Federal Communications Commission.
In this document, the Federal Communications Commission affirms in part and modifies in part its original Report and Order implementing section 259 of the Telecommunications Act of 1996 (“1996 Act”). This action is taken to respond to Petitions for Reconsideration that were received by the Commission following release of its original Report and Order. By affirming and clarifying its original Report and Order, the Commission provides parties negotiating section 259 arrangements with a better understanding of their responsibilities.Start Further Info
FOR FURTHER INFORMATION CONTACT:
Gregory Guice, Industry Analysis Division, Common Carrier Bureau, at (202) 418-0095.End Further Info End Preamble Start Supplemental Information
This is a summary of the Order on Reconsideration released April 27, 2000 (FCC 00-140). The full text of the Order on Reconsideration is available for inspection and copying during normal business hours in the FCC Reference Center, Room CY-A257, 445 12th Street, SW, Washington, DC 20554. The complete text also may be purchased from the Commission's copy contractor, International Transcription Service, Inc. (202) 857-3800, 1231 20th Street, NW, Washington, DC 20037. Additionally, the complete item is available on the Commission's website at <http://www.fcc.gov/Bureaus/Common_Carrier/Orders/2000>.
Synopsis of the Inquiry
1. In the document summarized here, the Federal Communications Commission affirms in part and clarifies in part its original Report and Order implementing section 259 of the Telecommunications Act of 1996 (“1996 Act”). In the 1996 Act, Congress moved to restructure the local telecommunications market by removing legal, regulatory, and economic impediments to competition that sustain a monopoly environment. As part of this restructuring, Congress adopted section 259, which requires incumbent LECs to make available, under certain conditions, public switched network infrastructure and other capabilities to a carrier requesting access, or a “qualifying carrier,” that is providing telephone exchange service outside the incumbent LEC's area. On February 7, 1997, the Commission promulgated general rules and guidelines to define the obligations imposed by section 259. Implementation of Infrastructure Sharing Provisions in the Telecommunications Act of 1996, 62 FR 9704 (Mar. 4, 1997) (“Infrastructure Sharing Order”). Recognizing that a qualifying carrier may not use the facilities or functions of the incumbent LEC to compete in the incumbent's telephone exchange area, as is the case in other market opening provisions of the 1996 Act such as sections 251 and 252, the Infrastructure Sharing Order adopted an approach that depends in large part on negotiations among the interested parties.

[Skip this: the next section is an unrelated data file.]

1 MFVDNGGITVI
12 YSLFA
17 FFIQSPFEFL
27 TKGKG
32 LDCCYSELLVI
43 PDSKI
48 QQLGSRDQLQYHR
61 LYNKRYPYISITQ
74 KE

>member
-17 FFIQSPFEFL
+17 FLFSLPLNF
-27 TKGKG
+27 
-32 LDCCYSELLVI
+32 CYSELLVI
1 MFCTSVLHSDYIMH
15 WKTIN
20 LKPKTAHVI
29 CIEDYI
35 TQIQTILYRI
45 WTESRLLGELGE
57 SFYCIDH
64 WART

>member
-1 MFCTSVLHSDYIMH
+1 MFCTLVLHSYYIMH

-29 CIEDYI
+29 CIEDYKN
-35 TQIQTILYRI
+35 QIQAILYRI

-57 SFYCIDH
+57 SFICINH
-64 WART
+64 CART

2. Specifically in this Order on Reconsideration, the Commission affirms its decision to implement section 259 through a negotiation-driven approach that relies on parties to reach mutually-satisfactory terms for infrastructure sharing. It further affirms its decision to not rely on definitions that are restrictively based on perceptions of present network requirements, and therefore, affirms that things which might be characterized as “services” by the incumbent LEC are not per se excluded from section 259 arrangements.
3. The Commission modifies, however, the Infrastructure Sharing Order in the following manner. First, the Commission clarifies that because 259(b)(6) prevents qualifying carriers from using section 259-requested infrastructure to compete with the providing incumbent LEC in its telephone exchange area, “resale,” as that term is used in conjunction with section 251 of the 1996 Act, is not permitted under section 259 arrangements. Second, the Commission clarifies that nothing in its rules would require an incumbent LEC to make available the intellectual property of third parties without necessary licensing or in violation of existing licensing agreements. Third, the Commission modifies the Infrastructure Sharing Order by placing the primary burden to obtain third-party intellectual property and licensing rights on the carrier requesting access to the incumbent LECs infrastructure. However, the Commission requires that incumbent LECs engage in good faith efforts, whenever requested, to help resolve intellectual property and licensing disputes between qualifying carriers and third-party vendors.
4. Finally, the Commission rejects a petition by MCI requesting the Commission exercise pricing authority and mandate particular prices for shared infrastructure obtained by qualifying carriers pursuant to section 259.Start Signature
Federal Communications Commission.
Magalie Roman Salas,
[FR Doc. 00-11238 Filed 5-4-00; 8:45 am]
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